The use of ultrasound to facilitate the delivery of genetic-based therapeutic strategies
Author(s)Silcox, Christina, 1978-
Massachusetts Institute of Technology. Dept. of Electrical Engineering and Computer Science.
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(cont.) preliminary experiments will eventually lead to a clinical methodology where ultrasound-enhanced gene therapy transfection would be followed with ultrasound-directed spatial control of gene expression.Gene therapy is the introduction of exogenous genes to a cell to "fool" the cell into producing the coding protein. There are ongoing studies in cancer-killing gene therapies, kidney cell regeneration and many genetic disorders such as cystic fibrosis and severe combined immunodeficiency (SCID). However, it has been discovered that developing the therapy is not enough. A method to deliver the drugs is equally important. The objective of this work was to explore two potential uses of ultrasound for gene delivery. The first is to determine if ultrasound-induced cavitation can be used to enhance in vivo transfection of gene therapy. Second, to use non-invasive ultrasonic heating to spatially control gene therapy expression in vivo after delivery. In the first phase of this project, feasibility experiments were performed to show an increase in transfection efficiency occurred when using microbubbles, ultrasound, plasmid and genes compared to plasmid and genes alone. An ultrasound transducer was then designed to optimize experimental conditions for invasive in vivo experiments taking into consideration optimal transducer size, focal distance, and frequency. When testing the transducer, a potential side effect to using ultrasound to increase transfection was discovered. In the second phase of exploration, the use of MRI-monitored ultrasound to induce enhanced expression of luciferase after local injection of the gene construct Ad-HSP-Luc was explored. Using a construct that includes an hsp promoter allows the activation of the associated transgene only in areas that are subsequently heated after injection. Increased luciferase expression was observed in areas that were exposed to ultrasonic heating. It is hoped that the positive results of these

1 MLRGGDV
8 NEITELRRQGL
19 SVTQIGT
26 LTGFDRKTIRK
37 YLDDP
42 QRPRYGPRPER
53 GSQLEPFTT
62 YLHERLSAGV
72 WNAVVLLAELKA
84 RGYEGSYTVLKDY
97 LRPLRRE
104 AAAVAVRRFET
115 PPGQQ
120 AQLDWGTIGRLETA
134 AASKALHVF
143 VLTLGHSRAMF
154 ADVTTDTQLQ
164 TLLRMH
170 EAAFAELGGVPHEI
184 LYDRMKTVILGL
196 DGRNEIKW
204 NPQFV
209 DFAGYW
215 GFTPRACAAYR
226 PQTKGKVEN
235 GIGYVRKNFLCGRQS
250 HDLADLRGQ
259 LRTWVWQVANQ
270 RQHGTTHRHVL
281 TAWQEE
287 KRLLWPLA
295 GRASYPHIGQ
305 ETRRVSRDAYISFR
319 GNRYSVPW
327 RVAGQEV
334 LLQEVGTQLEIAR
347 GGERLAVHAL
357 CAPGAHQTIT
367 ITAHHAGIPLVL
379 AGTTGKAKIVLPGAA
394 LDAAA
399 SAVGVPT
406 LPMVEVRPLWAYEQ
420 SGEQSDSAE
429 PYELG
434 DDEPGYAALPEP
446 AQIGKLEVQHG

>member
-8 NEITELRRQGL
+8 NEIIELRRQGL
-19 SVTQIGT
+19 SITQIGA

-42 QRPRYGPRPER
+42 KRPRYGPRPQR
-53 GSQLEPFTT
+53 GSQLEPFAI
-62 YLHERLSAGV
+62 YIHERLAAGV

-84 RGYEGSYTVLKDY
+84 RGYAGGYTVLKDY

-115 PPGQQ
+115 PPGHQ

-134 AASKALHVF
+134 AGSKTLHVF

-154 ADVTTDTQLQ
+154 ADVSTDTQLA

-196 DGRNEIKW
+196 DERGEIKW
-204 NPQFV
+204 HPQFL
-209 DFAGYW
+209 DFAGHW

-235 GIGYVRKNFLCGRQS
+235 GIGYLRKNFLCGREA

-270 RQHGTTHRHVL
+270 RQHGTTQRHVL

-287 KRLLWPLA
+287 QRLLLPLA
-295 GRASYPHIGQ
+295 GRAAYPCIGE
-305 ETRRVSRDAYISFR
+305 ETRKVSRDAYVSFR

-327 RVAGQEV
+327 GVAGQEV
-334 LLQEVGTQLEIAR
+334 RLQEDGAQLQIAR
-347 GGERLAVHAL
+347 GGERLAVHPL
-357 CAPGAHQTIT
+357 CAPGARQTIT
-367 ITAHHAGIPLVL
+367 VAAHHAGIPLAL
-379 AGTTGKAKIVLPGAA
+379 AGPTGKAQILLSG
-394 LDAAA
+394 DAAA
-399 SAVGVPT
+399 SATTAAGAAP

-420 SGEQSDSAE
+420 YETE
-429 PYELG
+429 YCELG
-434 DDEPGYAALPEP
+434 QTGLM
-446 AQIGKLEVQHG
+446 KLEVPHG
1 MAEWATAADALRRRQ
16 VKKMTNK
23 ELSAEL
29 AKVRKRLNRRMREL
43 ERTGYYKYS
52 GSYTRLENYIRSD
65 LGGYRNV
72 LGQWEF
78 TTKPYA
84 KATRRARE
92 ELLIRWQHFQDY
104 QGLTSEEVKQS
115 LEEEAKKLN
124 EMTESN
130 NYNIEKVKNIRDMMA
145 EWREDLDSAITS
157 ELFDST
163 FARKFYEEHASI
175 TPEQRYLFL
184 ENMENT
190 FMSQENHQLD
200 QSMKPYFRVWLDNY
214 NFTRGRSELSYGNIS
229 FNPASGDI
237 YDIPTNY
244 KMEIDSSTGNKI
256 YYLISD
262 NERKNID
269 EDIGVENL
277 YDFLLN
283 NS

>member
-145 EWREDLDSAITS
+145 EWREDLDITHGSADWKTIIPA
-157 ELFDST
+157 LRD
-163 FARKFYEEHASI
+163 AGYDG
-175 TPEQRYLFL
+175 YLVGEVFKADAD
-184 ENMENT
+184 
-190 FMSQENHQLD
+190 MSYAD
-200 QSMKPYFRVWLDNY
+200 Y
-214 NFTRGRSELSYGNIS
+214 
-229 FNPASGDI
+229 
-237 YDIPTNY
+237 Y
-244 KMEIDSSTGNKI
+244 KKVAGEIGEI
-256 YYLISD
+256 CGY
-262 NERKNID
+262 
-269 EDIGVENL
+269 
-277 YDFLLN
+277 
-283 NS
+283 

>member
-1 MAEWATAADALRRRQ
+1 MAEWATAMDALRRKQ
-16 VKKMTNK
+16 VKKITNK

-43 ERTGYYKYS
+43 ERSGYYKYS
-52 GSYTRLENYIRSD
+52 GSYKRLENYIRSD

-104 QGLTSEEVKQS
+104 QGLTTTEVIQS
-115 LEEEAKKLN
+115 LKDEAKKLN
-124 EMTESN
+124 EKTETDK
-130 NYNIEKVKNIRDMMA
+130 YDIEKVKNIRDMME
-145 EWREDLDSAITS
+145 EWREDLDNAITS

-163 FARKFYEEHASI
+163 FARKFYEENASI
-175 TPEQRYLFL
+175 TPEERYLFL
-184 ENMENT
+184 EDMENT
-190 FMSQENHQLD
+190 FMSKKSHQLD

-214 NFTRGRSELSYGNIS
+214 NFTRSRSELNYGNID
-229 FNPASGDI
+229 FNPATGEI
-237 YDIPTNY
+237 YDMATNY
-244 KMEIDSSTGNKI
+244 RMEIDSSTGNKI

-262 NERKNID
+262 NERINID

Thesis (S.M.)--Massachusetts Institute of Technology, Dept. of Electrical Engineering and Computer Science, 2004.Includes bibliographical references (leaves 53-62).
DepartmentMassachusetts Institute of Technology. Dept. of Electrical Engineering and Computer Science.
Massachusetts Institute of Technology
Electrical Engineering and Computer Science.